"When Salma peers into her daughter's coffee cup, she knows instantly she must lie..."
And so begins Salt Houses by Hala Alyan, the sweeping tale of a Palestinian family from the 1960s to the present day. The inner flap of the book describes it as "a debut novel about a family caught between present and past, between displacement and home." Salma, the matriarch, is uprooted from her home in Jaffa in the wake of Israeli independence in 1948 and moves to Nablus. Her family then leaves Nablus in the wake of the Six-Day War in 1967; her daughter, Alia, settles in Kuwait with her new husband. After the First Gulf War in 1990 (do you see where this is going), Alia's family moves to Beirut, Lebanon, and her children move around the globe.
The plot is rather straightforward: it follows the women of the Yacoub family through their lives. First Salma, then Alia, then Souad, then Manar. While the women get further removed from the physical home of Palestine, they strive to remember and search for a place to call home. And here is where Hala Alyan's writing is exquisite: she crafts a portrait of a family who wants to move forward but cannot. They cannot because they cannot forget the pain in their past. Alyan, herself Palestinian-American, writes from personal experience, telling NPR "I definitely think there was an intergenerational trauma that went along with losing a homeland that you see trickle down through the different generations." Alyan has published three poetry collections, but this is her first novel.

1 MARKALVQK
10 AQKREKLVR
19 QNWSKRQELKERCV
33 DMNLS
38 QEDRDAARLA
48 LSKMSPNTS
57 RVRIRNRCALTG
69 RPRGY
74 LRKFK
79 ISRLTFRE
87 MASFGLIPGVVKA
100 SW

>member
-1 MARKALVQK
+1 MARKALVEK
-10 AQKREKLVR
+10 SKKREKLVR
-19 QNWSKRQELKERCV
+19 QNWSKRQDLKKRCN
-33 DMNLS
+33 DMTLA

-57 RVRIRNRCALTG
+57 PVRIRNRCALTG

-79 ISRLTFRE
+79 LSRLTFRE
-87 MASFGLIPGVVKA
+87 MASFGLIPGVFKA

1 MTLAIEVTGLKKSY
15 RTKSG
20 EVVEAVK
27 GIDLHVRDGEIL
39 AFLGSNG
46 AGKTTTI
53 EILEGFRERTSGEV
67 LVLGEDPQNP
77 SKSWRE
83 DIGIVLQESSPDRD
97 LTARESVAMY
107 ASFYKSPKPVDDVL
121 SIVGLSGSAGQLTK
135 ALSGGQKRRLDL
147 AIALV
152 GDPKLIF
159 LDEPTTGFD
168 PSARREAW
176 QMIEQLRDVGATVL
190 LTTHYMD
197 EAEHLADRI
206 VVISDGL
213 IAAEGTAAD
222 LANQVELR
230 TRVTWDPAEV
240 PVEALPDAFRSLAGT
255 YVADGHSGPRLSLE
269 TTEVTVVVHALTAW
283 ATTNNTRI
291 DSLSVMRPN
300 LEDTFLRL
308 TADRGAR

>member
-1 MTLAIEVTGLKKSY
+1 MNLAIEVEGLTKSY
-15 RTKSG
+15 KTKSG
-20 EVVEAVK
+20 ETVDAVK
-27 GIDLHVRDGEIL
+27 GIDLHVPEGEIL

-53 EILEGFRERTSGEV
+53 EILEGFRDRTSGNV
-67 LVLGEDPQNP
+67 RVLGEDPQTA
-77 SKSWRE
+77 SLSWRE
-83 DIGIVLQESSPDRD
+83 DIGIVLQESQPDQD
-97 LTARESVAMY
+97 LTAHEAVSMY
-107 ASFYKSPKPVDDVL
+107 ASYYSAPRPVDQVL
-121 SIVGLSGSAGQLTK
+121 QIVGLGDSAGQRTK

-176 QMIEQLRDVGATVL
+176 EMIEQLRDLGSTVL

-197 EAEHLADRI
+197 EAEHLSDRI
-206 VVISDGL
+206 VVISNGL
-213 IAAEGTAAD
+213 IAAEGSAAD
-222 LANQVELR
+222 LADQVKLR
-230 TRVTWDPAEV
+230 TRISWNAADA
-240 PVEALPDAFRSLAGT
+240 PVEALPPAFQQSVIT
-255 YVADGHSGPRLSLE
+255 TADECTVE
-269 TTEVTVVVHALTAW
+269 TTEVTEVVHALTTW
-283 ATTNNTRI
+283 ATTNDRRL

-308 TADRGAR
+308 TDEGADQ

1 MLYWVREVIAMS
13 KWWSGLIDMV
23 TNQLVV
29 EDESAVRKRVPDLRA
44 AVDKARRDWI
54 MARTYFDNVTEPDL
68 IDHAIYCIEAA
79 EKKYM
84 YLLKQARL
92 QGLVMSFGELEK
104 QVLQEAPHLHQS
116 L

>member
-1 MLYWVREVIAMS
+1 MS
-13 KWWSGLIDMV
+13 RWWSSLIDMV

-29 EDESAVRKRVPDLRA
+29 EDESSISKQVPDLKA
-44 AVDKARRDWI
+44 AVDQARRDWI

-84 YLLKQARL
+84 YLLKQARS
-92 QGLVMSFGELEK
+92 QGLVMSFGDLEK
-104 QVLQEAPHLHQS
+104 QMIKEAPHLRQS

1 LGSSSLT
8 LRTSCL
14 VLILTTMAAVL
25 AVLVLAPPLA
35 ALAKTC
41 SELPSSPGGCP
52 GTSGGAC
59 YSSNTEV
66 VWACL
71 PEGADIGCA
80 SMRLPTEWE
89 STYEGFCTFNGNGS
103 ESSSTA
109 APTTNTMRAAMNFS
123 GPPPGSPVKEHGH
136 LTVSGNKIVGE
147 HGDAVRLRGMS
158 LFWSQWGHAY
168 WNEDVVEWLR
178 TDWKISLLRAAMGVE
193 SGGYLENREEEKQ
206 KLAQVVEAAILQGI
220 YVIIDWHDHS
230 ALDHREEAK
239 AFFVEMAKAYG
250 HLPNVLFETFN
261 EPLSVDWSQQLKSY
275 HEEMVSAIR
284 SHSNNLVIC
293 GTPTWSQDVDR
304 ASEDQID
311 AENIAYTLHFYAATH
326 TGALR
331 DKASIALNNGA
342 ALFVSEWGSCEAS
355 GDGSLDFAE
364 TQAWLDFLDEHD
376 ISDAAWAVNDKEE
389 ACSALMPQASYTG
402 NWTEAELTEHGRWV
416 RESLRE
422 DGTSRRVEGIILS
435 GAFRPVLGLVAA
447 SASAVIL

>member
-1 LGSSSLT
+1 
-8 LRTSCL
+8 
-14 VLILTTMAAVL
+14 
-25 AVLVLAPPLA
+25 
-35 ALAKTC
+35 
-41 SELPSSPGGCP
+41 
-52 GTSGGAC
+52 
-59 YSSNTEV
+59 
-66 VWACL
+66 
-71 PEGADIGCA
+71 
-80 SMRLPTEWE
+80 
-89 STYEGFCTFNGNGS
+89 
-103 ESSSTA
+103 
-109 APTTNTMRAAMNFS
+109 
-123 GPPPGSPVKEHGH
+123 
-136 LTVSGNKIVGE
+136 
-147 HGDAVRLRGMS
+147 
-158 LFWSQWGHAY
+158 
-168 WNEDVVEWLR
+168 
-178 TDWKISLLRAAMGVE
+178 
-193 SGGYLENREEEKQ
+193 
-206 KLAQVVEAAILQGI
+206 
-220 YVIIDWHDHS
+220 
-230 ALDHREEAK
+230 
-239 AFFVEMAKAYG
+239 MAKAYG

I was completely sucked into the story, and I loved how it centered on the women. Even though I have a lot of background in studying the Israeli-Palestinian conflict, I thought the historical events never overshadowed the narrative. This book should 1000% be what you read next. Rating: ★★★★★